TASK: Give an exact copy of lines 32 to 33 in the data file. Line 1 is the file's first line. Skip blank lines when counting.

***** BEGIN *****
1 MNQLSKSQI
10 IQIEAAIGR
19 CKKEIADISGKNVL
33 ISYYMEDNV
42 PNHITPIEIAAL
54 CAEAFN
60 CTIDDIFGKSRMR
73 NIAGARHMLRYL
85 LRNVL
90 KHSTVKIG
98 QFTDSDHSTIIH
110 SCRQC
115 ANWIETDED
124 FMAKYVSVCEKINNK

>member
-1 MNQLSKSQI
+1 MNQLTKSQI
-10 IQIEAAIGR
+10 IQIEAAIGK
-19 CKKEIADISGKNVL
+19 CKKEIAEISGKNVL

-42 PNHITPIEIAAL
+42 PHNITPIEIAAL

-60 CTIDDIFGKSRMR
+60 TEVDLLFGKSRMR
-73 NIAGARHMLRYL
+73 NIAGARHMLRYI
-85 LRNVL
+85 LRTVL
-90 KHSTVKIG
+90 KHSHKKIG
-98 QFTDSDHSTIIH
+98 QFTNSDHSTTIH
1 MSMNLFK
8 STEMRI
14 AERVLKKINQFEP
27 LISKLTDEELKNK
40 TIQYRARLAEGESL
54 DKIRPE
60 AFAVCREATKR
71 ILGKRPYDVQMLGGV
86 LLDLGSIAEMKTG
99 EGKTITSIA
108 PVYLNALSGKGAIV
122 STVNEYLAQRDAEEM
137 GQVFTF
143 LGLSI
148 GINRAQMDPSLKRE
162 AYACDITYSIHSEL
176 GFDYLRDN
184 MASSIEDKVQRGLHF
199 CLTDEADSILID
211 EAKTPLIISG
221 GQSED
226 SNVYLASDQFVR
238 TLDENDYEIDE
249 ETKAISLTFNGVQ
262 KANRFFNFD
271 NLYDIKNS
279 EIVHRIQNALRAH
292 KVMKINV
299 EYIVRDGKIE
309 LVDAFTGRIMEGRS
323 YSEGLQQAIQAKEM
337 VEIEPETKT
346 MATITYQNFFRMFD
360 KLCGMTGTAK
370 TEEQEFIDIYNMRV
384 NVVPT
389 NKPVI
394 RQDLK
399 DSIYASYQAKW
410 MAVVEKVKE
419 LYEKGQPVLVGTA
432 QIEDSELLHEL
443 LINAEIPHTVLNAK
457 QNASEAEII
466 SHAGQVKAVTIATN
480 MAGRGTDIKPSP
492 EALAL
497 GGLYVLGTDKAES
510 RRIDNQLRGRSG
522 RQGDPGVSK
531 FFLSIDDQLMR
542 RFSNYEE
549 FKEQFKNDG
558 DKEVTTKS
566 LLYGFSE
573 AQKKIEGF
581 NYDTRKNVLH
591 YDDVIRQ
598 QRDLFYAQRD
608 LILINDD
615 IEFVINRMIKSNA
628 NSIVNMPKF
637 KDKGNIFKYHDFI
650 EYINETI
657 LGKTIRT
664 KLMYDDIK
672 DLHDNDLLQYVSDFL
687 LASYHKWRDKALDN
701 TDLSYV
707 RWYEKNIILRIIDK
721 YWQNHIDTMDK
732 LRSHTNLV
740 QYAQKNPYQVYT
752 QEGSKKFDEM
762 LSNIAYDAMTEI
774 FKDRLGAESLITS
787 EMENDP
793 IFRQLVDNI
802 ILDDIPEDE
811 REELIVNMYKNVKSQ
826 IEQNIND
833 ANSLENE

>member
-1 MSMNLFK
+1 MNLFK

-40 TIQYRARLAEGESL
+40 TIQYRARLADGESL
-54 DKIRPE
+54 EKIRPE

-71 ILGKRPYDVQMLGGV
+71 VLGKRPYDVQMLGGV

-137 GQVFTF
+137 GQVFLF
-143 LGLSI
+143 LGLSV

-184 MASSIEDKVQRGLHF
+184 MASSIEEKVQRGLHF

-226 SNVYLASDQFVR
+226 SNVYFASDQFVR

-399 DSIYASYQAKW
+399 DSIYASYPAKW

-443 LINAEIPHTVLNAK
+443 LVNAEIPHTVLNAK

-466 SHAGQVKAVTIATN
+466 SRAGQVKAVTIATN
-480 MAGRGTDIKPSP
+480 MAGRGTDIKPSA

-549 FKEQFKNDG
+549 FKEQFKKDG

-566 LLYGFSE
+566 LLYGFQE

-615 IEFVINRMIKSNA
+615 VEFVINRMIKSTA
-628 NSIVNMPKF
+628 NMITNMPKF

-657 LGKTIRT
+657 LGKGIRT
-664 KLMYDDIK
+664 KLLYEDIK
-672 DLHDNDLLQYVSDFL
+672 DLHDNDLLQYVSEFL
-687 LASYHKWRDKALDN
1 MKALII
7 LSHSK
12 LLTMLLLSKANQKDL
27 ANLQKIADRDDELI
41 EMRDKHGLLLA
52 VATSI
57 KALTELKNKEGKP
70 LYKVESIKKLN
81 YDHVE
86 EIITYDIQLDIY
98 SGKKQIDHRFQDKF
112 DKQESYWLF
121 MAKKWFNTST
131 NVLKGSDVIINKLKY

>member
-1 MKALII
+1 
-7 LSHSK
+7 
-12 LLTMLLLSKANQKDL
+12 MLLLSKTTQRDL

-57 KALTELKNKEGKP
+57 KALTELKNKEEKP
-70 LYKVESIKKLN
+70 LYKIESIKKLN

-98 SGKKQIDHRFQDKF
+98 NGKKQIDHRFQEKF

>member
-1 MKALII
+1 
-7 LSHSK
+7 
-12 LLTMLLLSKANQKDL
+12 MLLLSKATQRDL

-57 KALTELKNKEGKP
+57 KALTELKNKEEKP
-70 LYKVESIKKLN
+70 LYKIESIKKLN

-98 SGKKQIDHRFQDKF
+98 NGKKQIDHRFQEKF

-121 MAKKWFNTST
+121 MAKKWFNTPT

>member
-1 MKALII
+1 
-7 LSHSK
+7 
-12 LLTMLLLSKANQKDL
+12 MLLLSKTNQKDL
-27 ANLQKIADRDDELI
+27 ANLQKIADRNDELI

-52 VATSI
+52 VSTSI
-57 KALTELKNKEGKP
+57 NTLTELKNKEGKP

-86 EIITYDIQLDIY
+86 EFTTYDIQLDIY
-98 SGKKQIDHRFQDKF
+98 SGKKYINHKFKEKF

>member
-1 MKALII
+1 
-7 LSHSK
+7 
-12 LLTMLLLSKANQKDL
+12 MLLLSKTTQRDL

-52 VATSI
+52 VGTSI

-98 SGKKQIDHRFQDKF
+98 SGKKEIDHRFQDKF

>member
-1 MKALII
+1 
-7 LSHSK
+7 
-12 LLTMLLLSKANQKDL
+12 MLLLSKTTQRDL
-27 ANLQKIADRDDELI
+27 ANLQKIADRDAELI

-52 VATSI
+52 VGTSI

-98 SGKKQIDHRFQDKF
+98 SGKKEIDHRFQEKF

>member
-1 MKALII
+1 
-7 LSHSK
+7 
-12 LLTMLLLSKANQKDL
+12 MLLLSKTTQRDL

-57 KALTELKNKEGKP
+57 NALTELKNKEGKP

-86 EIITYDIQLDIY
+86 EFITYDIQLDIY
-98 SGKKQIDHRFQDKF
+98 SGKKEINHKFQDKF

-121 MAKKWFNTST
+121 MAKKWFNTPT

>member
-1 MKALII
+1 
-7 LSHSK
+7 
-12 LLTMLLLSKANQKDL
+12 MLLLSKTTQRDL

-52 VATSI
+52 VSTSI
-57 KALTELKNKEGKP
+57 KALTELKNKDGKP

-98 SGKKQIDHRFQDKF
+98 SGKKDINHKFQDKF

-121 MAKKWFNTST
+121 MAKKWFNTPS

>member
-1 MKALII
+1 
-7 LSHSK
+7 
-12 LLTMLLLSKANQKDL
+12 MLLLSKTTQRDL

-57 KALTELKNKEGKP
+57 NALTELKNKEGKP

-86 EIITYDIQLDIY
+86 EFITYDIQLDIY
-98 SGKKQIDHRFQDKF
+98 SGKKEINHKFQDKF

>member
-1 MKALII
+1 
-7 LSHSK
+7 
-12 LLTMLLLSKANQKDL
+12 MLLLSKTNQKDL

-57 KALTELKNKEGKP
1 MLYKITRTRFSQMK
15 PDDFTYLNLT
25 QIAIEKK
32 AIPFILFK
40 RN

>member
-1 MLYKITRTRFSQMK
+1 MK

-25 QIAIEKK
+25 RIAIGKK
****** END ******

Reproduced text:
-98 QFTDSDHSTIIH
+98 QFTNSDHSTTIH